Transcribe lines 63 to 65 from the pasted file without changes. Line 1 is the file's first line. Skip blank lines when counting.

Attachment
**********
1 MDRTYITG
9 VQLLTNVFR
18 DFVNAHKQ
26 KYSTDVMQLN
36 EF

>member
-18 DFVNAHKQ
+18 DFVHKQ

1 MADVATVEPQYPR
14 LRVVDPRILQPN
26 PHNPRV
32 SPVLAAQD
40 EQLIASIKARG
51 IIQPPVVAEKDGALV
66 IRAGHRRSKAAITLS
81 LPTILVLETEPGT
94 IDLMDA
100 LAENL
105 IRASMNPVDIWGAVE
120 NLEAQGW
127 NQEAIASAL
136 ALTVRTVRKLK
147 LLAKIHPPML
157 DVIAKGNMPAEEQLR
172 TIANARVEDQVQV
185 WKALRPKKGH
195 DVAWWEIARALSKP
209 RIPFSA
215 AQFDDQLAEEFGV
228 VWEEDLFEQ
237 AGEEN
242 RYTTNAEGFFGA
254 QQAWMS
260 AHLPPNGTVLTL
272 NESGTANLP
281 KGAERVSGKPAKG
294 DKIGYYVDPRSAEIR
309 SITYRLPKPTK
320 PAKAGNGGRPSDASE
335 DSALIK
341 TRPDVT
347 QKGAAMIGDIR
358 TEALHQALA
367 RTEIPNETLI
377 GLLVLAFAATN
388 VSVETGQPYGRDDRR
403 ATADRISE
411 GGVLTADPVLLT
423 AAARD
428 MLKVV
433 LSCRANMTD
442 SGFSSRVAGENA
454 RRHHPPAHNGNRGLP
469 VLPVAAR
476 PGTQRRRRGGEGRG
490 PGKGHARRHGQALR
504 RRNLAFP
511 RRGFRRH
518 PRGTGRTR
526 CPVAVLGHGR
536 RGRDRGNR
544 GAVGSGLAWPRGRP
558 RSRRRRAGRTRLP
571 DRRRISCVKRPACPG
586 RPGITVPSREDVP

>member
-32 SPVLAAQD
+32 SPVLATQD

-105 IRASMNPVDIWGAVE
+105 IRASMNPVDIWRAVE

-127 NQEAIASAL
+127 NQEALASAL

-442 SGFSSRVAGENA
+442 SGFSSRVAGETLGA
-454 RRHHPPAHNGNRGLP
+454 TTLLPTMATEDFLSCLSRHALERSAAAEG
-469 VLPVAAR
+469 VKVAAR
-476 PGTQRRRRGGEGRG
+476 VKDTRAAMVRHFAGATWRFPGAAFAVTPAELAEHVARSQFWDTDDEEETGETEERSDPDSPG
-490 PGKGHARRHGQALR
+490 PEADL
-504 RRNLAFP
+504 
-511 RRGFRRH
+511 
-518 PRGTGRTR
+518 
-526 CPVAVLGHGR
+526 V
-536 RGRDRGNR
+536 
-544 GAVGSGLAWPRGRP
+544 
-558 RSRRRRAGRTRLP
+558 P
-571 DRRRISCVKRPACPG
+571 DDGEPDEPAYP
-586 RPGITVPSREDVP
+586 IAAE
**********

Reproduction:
558 RSRRRRAGRTRLP
571 DRRRISCVKRPACPG
586 RPGITVPSREDVP